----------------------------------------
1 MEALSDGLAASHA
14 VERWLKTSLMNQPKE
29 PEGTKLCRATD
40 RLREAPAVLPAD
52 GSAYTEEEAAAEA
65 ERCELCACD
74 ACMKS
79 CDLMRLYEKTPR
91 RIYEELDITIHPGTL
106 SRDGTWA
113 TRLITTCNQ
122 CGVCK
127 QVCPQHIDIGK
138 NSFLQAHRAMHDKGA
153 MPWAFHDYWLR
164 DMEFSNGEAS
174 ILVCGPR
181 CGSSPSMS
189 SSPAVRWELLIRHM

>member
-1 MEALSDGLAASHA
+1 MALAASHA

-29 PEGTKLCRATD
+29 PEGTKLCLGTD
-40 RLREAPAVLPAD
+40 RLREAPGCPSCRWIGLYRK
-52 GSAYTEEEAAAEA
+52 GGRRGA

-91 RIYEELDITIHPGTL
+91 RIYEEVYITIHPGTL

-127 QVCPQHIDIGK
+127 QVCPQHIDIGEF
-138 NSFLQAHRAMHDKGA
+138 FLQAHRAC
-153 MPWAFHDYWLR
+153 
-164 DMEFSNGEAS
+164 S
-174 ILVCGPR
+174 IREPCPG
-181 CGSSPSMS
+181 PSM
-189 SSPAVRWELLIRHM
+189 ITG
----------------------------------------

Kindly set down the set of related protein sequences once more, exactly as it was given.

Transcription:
1 MEALSDGLAASHA
14 VERWLKTSLMNQPKE
29 PEGTKLCRATD
40 RLREAPAVLPAD
52 GSAYTEEEAAAEA
65 ERCELCACD
74 ACMKS
79 CDLMRLYEKTPR
91 RIYEELDITIHPGTL
106 SRDGTWA
113 TRLITTCNQ
122 CGVCK
127 QVCPQHIDIGK
138 NSFLQAHRAMHDKGA
153 MPWAFHDYWLR
164 DMEFSNGEAS
174 ILVCGPR
181 CGSSPSMS
189 SSPAVRWELLIRHM

>member
-1 MEALSDGLAASHA
+1 MALAASHA

-29 PEGTKLCRATD
+29 PEGTKLCLGTD
-40 RLREAPAVLPAD
+40 RLREAPGCPSCRWIGLYRK
-52 GSAYTEEEAAAEA
+52 GGRRGA

-91 RIYEELDITIHPGTL
+91 RIYEEVYITIHPGTL

-127 QVCPQHIDIGK
+127 QVCPQHIDIGEF
-138 NSFLQAHRAMHDKGA
+138 FLQAHRAC
-153 MPWAFHDYWLR
+153 
-164 DMEFSNGEAS
+164 S
-174 ILVCGPR
+174 IREPCPG
-181 CGSSPSMS
+181 PSM
-189 SSPAVRWELLIRHM
+189 ITG